She finishes playing an original song, “Over The Line,” and Molly Tuttle suddenly beams a big smile towards a big crowd. It’s clear that she’s taking it all in as the audience rises up out of their chairs to give a standing ovation. It's a wonderful little moment, and at a point in which the show is only half over. Tuttle, one of modern bluegrass' most recent promising hotshots, has been selling out shows one after the other on her current tour with her ensemble Golden Highway. Bull Run Restaurant on Sunday night, coming in hot around shows in Burlington, Brooklyn and elsewhere, was absolutely no exception. Every chair was filled, and extra folks hunkered in the doorway for the entirety of the night.Don’t think 'bar gig' when you hear Bull Run Restaurant. While the front portion of this venue definitely does look like a way more hip version of a Cracker Barrell, just beyond some inconspicuous double doors in the back is an exquisite, and unexpectedly expansive, dinner theatre in the back. And for their part, Molly Tuttle and Golden Highway rocked the house and then some, delivering a stylistically multifaceted, two-and-a-half hour plus, single set show.
Much like her longtime friend and jamgrass contemporary Billy Strings, Molly Tuttle may certainly face the reality of becoming uber popular primarily for her guitar picking prowess—which is, to be certain, staggering. And she may welcome that; she as much said herself, during a bit of storytelling at the Bull Run show, that she doesn’t have any other hobbies besides music (she tells the audience that she survived the boredom of the pandemic by playing more guitar, and from that her gorgeous covers record But I’d Rather Be With You was born). There were a few blistering early numbers in the night, like the traditional “Old Dangerfield” or her own “Castilleja” (a song whose wildly intense instrumental section of improv from the whole band sounded quite like a Billy jam) where she had no reserve about showing this very guitar prowess.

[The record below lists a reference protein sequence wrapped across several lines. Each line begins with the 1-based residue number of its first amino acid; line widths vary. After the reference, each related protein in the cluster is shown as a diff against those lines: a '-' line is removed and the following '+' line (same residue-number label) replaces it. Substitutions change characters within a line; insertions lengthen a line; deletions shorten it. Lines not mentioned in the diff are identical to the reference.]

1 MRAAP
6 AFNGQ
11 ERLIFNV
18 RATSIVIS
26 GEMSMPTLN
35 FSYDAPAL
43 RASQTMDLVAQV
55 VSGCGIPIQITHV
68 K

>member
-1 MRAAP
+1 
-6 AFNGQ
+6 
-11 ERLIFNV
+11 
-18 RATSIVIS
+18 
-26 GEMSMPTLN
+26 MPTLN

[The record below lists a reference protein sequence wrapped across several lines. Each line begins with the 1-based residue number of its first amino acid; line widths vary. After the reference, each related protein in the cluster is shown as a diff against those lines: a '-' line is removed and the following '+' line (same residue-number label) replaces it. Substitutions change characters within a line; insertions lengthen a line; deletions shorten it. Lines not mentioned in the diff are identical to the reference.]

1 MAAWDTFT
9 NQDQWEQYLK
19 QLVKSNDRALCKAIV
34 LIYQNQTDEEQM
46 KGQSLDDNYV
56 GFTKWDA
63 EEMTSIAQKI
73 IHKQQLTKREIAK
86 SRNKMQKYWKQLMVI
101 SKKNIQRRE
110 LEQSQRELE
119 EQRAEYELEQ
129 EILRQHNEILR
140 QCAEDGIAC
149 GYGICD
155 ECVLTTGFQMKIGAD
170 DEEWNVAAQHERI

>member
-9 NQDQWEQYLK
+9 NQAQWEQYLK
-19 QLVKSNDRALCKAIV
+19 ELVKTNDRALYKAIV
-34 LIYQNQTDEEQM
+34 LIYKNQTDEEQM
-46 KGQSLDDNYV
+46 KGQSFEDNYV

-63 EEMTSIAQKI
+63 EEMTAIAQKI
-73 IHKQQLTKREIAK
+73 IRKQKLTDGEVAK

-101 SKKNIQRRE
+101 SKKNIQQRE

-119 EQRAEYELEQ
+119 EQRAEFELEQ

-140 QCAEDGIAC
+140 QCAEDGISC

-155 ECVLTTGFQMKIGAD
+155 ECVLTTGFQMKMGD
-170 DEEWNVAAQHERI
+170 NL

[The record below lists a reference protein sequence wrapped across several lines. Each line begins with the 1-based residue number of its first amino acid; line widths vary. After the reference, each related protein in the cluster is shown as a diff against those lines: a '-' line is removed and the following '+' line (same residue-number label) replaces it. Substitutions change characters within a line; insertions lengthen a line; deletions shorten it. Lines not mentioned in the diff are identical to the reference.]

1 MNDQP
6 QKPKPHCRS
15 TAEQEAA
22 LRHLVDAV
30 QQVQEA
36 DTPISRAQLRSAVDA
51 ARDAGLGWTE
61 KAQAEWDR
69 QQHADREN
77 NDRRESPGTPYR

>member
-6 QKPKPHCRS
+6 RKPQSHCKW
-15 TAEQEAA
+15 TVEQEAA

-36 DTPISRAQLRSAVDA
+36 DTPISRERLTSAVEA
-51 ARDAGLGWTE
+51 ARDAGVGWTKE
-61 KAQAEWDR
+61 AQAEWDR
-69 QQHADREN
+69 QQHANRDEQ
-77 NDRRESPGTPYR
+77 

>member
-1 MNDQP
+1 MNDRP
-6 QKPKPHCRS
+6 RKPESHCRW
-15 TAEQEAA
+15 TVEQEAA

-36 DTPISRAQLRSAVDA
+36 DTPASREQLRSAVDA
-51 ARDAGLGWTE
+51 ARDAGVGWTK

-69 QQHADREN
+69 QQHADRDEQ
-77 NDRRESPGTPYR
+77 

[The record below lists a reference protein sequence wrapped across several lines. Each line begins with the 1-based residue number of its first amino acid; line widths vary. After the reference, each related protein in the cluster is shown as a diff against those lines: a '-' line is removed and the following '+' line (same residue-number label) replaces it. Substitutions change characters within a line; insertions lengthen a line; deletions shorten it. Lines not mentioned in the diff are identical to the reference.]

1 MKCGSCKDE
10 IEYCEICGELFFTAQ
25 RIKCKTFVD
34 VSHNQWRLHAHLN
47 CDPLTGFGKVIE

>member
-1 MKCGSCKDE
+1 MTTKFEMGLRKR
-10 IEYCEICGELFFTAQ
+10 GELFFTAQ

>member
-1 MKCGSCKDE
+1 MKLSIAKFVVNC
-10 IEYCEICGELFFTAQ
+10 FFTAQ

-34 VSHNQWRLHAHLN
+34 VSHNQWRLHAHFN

Yet, Tuttle has so much more to offer as well. She has a better than great singing voice, and the tonal control she commands, dropping her voice from delicate piercing pitches to swaggerly lows, is as impressive as her picking skills. This double teams with the great songwriting from her brand new album Crooked Tree, which was of course played in full throughout the evening. Meanwhile, Golden Highway is formidable. There’s another Tuttle’s, Kyle on banjo (unrelated), Dominic Leslie on mandolin and Bronwyn Keith-Hynes on fiddle, and they all shred hard. Leslie in particular, at least at Bull Run, might have shined the brightest. Every single solo he played just dumbfounded a little bit. Shelby Means is on bass and never falters even in the most roving, unpredictable parts of the show.
The night was dotted with a handful of choice covers—classics we’ve all heard enough times, but given a different, new energy in the hands of Tuttle and her band. “Cold Rain and Snow” was dramatic and sensuous in its crawling pace, and totally had a little extra buzz from brother Kyle’s cool wah-pedaled banjo solo. “Up On The Hill Where They Do The Boogie,” coming in as part of a highly welcomed four song encore, had the right groove but also a sense of pure joy from the band.
Opening the show with her own brilliant performance was Bella White, who is joining Tuttle and band for the length of their tour. With her sleepy troubadour style, White captivated the audience all the same, albeit in a way contrasting that of Golden Highway’s energy. With a bit of comedic charm, White professed that she only writes sad songs. That was just fine: her sad music was as sweet and comforting as most anything else, and you could listen to it with your eyes closed and be easily subdued.